In the mid-1990s while filming the movie “Waterworld” actor Kevin Costner began working on a way to clean up maritime oil spills. He purchased the rights to technology developed in concert with the Department of Energy after the Exxon Valdez spill in Alaska in 1989. Fifteen years later and with $24 million dollars of his own money invested, he has developed a machine referred to as the Costner oil separator.
Costner’s business partner, John Houghtaling, described the centrifugal oil separator technology to the Los Angeles Times on May 21:
“The machines are essentially like big vacuum cleaners, which sit on barges and suck up oily water and spin it around at high speed,” Houghtaling said. “On one side, it spits out pure oil, which can be recovered. The other side spits out 99% pure water.”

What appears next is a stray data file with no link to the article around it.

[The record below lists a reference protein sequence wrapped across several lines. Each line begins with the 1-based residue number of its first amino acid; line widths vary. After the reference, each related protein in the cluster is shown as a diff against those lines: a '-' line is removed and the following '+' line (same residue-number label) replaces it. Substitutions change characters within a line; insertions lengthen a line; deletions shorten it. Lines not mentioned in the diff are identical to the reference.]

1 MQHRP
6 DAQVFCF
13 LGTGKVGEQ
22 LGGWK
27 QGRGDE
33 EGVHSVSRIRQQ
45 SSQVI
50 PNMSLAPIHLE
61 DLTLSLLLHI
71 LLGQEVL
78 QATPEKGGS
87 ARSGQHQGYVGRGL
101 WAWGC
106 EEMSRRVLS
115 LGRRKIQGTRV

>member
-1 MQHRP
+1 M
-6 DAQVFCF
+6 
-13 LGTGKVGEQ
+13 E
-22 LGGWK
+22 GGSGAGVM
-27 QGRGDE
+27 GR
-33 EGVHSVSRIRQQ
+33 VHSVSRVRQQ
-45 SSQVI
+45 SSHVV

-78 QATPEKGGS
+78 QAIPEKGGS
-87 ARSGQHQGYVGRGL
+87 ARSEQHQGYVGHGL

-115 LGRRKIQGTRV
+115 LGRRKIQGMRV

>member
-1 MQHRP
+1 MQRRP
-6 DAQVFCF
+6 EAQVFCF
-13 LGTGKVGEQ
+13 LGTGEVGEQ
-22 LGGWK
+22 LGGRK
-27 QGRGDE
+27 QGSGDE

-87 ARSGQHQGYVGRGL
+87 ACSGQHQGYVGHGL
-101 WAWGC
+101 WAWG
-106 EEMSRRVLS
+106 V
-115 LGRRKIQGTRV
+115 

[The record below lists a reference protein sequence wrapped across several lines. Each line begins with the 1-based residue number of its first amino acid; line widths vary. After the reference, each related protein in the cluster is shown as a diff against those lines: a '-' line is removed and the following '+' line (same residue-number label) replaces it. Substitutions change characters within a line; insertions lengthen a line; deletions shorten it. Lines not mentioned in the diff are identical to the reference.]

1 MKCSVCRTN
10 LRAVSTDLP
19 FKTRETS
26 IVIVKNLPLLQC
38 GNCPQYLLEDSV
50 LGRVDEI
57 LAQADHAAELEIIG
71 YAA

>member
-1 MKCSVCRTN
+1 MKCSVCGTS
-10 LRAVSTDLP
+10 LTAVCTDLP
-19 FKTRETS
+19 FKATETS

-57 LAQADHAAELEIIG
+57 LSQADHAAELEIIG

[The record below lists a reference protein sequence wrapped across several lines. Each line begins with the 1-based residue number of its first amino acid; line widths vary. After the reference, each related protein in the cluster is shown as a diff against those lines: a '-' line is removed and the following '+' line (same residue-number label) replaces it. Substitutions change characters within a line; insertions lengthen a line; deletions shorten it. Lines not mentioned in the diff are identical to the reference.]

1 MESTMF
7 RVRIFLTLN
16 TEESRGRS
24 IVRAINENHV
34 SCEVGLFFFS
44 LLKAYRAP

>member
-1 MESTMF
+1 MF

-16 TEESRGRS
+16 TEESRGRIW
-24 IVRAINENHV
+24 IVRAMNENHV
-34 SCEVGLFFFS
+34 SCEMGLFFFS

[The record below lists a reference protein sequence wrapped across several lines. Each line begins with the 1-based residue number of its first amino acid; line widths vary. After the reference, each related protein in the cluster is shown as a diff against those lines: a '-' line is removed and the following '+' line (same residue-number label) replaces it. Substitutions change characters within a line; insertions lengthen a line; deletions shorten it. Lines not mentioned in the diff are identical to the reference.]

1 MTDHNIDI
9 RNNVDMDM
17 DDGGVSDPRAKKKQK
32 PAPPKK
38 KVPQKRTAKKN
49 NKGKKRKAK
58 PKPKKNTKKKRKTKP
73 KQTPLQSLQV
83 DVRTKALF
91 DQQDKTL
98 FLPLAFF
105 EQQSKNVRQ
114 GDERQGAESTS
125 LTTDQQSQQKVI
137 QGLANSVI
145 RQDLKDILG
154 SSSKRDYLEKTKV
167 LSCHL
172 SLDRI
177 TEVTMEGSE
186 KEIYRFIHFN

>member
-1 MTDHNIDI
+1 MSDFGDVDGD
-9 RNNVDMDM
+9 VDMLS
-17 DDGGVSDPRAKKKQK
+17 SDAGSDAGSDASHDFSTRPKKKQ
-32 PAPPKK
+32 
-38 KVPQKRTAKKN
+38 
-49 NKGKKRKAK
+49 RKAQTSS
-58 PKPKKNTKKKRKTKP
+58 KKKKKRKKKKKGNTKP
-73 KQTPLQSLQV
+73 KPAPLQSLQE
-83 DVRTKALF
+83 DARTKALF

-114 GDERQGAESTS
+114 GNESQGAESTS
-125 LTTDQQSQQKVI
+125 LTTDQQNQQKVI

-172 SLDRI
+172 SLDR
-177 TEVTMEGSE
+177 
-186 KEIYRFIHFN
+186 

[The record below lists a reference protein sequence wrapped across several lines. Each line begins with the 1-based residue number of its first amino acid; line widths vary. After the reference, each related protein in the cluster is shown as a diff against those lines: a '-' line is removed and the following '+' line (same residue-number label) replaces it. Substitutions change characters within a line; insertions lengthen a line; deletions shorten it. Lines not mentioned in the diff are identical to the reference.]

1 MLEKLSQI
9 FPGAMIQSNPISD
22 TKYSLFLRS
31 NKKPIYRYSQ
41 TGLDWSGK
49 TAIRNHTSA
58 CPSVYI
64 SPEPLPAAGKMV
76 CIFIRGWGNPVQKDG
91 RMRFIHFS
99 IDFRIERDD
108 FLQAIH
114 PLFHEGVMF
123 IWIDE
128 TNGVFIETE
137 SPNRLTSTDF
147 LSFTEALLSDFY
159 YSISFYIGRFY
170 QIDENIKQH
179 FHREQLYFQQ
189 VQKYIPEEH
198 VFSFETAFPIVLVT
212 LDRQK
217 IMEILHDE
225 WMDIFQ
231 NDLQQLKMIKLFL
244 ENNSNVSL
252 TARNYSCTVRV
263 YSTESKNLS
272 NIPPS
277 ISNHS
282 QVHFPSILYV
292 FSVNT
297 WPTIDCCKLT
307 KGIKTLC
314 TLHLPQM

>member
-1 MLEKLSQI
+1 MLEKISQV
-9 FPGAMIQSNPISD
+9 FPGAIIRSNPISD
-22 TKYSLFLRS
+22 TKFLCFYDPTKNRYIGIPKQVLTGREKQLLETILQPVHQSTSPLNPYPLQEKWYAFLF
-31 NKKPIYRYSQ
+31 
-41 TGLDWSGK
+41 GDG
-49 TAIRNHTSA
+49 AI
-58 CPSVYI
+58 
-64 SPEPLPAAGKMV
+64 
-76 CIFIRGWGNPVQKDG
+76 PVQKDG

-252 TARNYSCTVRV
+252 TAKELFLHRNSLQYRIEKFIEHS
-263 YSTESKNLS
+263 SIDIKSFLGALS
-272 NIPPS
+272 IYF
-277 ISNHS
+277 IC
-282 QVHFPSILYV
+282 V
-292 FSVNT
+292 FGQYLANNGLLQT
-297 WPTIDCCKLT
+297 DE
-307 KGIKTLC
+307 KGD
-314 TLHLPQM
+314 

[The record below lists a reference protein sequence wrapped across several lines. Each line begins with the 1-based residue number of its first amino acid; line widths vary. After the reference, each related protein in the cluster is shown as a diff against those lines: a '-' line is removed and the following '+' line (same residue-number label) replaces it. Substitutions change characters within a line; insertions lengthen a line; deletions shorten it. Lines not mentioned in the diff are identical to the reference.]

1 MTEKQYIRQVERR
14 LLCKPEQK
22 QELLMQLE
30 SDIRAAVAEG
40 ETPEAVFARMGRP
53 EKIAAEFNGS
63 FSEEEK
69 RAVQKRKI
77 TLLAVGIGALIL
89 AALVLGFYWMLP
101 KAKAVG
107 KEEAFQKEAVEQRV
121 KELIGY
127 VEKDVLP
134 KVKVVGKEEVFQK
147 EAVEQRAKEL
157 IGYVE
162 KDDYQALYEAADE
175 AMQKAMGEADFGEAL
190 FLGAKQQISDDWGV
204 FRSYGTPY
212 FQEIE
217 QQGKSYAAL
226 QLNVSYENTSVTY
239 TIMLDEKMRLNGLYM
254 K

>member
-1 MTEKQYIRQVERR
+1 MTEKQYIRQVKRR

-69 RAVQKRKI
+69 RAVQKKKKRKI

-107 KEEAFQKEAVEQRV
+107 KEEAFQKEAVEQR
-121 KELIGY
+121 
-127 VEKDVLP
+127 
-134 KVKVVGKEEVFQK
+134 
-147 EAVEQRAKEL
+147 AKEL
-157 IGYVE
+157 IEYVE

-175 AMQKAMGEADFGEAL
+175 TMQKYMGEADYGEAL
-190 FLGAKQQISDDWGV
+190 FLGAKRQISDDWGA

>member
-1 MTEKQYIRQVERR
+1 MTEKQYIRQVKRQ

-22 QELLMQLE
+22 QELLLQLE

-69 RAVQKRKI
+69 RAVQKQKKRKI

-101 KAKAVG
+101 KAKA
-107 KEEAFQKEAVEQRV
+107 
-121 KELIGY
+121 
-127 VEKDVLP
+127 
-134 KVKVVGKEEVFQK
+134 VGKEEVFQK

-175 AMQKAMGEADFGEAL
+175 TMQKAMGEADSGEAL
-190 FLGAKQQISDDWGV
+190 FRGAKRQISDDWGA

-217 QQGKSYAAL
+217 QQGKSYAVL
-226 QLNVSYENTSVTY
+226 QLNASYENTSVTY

A spokesman for British Petroleum confirmed the company has agreed to test the machines to help clean up the current spill in the Gulf of Mexico. Regarding the potential of the oil separator, Houghtailing further explained:
“We could have as many as 26 machines dispatched throughout the gulf. Our largest machine is 112 inches high, weighs 2 ½ tons and cleans 210,000 gallons a day of oily water. We are hoping to have 10 machines that size out there — meaning we could potentially clean 2 million gallons of oil water a day.”
British Petroleum’s market cap fluctuates around $140 billion on any given day. The $24 million spent by Costner to develop such a machine is a drop in the bucket for BP. A drop they were apparently unwilling to part with.
Originally published online at Hippie Magazine.